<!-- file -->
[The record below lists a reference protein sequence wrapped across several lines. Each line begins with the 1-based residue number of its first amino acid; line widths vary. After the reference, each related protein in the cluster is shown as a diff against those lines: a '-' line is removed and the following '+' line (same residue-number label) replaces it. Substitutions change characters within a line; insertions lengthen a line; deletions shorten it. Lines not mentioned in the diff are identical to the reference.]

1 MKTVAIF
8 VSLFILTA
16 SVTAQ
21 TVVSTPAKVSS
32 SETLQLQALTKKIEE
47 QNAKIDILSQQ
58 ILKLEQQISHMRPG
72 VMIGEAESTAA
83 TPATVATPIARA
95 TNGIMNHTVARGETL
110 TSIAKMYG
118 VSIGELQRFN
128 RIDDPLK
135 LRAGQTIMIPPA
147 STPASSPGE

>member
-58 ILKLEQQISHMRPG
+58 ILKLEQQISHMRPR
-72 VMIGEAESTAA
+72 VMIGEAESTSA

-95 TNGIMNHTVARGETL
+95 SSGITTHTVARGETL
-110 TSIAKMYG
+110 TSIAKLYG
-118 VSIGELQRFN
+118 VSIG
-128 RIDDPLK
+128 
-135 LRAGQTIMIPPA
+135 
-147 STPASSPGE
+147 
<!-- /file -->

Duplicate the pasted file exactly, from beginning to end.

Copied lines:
[The record below lists a reference protein sequence wrapped across several lines. Each line begins with the 1-based residue number of its first amino acid; line widths vary. After the reference, each related protein in the cluster is shown as a diff against those lines: a '-' line is removed and the following '+' line (same residue-number label) replaces it. Substitutions change characters within a line; insertions lengthen a line; deletions shorten it. Lines not mentioned in the diff are identical to the reference.]

1 MKTVAIF
8 VSLFILTA
16 SVTAQ
21 TVVSTPAKVSS
32 SETLQLQALTKKIEE
47 QNAKIDILSQQ
58 ILKLEQQISHMRPG
72 VMIGEAESTAA
83 TPATVATPIARA
95 TNGIMNHTVARGETL
110 TSIAKMYG
118 VSIGELQRFN
128 RIDDPLK
135 LRAGQTIMIPPA
147 STPASSPGE

>member
-58 ILKLEQQISHMRPG
+58 ILKLEQQISHMRPR
-72 VMIGEAESTAA
+72 VMIGEAESTSA

-95 TNGIMNHTVARGETL
+95 SSGITTHTVARGETL
-110 TSIAKMYG
+110 TSIAKLYG
-118 VSIGELQRFN
+118 VSIG
-128 RIDDPLK
+128 
-135 LRAGQTIMIPPA
+135 
-147 STPASSPGE
+147 